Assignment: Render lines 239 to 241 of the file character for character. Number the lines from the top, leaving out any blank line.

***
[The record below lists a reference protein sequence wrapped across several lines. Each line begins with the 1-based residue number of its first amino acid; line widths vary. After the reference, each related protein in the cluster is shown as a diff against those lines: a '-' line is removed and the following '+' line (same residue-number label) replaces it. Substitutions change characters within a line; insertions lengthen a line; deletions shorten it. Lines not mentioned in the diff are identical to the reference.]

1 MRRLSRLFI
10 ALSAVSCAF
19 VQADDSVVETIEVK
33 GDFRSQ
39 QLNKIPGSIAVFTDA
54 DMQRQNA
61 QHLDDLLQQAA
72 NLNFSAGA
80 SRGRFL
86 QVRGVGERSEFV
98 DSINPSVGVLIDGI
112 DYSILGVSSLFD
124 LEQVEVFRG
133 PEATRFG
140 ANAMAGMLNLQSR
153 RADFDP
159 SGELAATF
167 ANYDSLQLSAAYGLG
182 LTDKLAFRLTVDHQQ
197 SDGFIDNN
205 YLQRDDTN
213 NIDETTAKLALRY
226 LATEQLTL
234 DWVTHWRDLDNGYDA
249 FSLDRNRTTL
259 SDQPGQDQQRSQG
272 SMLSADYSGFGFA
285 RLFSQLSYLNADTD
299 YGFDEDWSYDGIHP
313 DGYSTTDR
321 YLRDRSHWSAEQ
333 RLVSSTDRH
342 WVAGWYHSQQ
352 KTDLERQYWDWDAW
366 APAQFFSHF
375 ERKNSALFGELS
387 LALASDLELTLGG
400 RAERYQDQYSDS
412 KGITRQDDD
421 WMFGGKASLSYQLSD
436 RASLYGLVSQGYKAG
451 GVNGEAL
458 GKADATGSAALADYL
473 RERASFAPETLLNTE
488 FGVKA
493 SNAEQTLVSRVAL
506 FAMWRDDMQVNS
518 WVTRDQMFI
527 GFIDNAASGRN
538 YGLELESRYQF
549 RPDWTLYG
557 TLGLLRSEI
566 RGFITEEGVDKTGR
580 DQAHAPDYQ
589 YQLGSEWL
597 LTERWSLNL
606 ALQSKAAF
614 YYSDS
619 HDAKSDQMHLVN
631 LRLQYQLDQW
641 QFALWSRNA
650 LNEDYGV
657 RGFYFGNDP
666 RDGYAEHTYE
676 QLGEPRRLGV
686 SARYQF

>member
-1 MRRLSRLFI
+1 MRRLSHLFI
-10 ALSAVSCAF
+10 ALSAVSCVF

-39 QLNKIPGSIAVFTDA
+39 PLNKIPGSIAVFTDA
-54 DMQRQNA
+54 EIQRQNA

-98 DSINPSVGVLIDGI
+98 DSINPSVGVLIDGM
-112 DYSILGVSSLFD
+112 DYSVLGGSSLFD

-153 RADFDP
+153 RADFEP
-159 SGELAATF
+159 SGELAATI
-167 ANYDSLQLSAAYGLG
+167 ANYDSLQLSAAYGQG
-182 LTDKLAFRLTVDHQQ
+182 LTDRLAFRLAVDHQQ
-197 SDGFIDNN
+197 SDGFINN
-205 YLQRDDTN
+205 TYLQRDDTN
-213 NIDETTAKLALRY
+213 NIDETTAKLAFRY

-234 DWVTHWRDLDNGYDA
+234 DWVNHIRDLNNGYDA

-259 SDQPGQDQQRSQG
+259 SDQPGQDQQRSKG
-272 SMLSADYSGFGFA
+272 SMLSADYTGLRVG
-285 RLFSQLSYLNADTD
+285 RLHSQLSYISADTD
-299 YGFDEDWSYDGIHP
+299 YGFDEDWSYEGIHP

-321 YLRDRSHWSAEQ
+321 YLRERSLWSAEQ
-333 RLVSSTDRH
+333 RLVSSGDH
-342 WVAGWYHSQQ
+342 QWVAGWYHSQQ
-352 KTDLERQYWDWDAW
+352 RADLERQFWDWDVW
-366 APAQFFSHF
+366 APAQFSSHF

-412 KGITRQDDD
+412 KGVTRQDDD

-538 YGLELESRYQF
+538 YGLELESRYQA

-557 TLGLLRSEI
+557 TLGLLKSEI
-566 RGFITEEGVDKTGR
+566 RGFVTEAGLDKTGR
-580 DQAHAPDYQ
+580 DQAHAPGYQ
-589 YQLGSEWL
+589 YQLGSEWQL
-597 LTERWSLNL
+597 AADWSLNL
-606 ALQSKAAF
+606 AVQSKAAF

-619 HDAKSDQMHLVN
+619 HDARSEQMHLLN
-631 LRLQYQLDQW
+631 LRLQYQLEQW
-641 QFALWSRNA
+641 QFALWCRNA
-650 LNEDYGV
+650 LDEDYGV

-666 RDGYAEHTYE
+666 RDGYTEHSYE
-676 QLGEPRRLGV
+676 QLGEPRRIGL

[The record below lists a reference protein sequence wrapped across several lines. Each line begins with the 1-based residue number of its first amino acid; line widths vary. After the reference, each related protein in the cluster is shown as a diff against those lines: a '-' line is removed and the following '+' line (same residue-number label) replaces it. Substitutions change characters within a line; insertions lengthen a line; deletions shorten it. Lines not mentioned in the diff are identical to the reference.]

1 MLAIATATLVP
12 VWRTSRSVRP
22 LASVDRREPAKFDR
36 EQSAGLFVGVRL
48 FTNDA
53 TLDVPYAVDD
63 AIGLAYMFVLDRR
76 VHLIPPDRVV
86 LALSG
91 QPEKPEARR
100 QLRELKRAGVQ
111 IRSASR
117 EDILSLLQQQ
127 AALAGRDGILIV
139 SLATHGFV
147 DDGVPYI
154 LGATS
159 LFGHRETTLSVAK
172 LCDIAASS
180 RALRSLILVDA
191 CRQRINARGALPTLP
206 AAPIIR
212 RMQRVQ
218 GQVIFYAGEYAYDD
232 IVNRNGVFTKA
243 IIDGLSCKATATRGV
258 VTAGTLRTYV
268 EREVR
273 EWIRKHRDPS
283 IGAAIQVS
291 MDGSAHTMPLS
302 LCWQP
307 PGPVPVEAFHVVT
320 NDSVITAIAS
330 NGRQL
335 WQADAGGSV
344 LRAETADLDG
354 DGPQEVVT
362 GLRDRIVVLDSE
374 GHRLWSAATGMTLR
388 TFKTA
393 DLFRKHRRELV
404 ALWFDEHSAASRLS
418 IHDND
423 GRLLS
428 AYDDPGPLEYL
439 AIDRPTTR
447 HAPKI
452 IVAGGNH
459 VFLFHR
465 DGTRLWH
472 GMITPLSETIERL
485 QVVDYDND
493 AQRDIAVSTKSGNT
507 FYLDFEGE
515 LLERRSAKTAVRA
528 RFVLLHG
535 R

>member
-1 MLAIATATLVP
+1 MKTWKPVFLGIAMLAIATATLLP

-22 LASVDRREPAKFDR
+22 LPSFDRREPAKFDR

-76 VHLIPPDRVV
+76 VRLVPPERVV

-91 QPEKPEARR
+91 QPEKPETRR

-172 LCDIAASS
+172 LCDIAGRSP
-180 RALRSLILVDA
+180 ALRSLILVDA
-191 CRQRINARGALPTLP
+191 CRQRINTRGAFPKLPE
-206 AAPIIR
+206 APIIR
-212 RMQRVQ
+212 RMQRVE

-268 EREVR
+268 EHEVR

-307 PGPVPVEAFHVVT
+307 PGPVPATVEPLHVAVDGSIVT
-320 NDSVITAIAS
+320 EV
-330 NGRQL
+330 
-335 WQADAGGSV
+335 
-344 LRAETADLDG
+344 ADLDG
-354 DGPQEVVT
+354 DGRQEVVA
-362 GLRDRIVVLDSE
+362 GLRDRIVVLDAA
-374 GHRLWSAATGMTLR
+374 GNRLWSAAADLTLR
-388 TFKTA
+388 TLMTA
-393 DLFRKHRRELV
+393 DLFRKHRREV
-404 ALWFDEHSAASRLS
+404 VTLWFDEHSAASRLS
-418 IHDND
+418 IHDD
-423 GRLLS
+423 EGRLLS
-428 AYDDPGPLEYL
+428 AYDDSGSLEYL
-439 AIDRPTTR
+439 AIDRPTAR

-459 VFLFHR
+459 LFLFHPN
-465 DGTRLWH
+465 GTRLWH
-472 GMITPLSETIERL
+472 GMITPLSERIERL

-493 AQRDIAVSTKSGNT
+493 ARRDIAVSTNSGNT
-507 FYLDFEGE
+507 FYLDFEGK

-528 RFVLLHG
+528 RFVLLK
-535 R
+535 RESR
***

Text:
-388 TFKTA
+388 TLMTA
-393 DLFRKHRRELV